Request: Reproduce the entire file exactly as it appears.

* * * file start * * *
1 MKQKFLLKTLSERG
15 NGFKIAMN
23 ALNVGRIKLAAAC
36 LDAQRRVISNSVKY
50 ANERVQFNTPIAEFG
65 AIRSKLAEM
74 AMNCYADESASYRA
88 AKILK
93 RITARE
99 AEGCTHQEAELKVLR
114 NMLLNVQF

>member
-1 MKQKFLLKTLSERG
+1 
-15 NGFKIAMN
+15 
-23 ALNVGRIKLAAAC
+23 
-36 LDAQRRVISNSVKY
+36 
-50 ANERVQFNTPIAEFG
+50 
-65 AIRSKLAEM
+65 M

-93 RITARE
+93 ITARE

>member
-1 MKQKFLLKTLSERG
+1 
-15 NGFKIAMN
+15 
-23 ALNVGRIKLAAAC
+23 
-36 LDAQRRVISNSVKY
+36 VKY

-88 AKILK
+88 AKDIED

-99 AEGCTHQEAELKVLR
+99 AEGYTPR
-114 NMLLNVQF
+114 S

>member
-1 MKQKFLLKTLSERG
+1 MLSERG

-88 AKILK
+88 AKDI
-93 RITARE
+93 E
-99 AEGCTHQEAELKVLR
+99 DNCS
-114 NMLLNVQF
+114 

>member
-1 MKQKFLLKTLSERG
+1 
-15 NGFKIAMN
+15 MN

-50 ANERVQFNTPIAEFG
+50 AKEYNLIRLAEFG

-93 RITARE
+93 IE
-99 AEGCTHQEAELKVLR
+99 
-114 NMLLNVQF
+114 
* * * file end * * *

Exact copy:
1 MKQKFLLKTLSERG
15 NGFKIAMN
23 ALNVGRIKLAAAC
36 LDAQRRVISNSVKY
50 ANERVQFNTPIAEFG
65 AIRSKLAEM
74 AMNCYADESASYRA
88 AKILK
93 RITARE
99 AEGCTHQEAELKVLR
114 NMLLNVQF

>member
-1 MKQKFLLKTLSERG
+1 
-15 NGFKIAMN
+15 
-23 ALNVGRIKLAAAC
+23 
-36 LDAQRRVISNSVKY
+36 
-50 ANERVQFNTPIAEFG
+50 
-65 AIRSKLAEM
+65 M

-93 RITARE
+93 ITARE

>member
-1 MKQKFLLKTLSERG
+1 
-15 NGFKIAMN
+15 
-23 ALNVGRIKLAAAC
+23 
-36 LDAQRRVISNSVKY
+36 VKY

-88 AKILK
+88 AKDIED

-99 AEGCTHQEAELKVLR
+99 AEGYTPR
-114 NMLLNVQF
+114 S

>member
-1 MKQKFLLKTLSERG
+1 MLSERG

-88 AKILK
+88 AKDI
-93 RITARE
+93 E
-99 AEGCTHQEAELKVLR
+99 DNCS
-114 NMLLNVQF
+114 

>member
-1 MKQKFLLKTLSERG
+1 
-15 NGFKIAMN
+15 MN

-50 ANERVQFNTPIAEFG
+50 AKEYNLIRLAEFG

-93 RITARE
+93 IE
-99 AEGCTHQEAELKVLR
+99 
-114 NMLLNVQF
+114 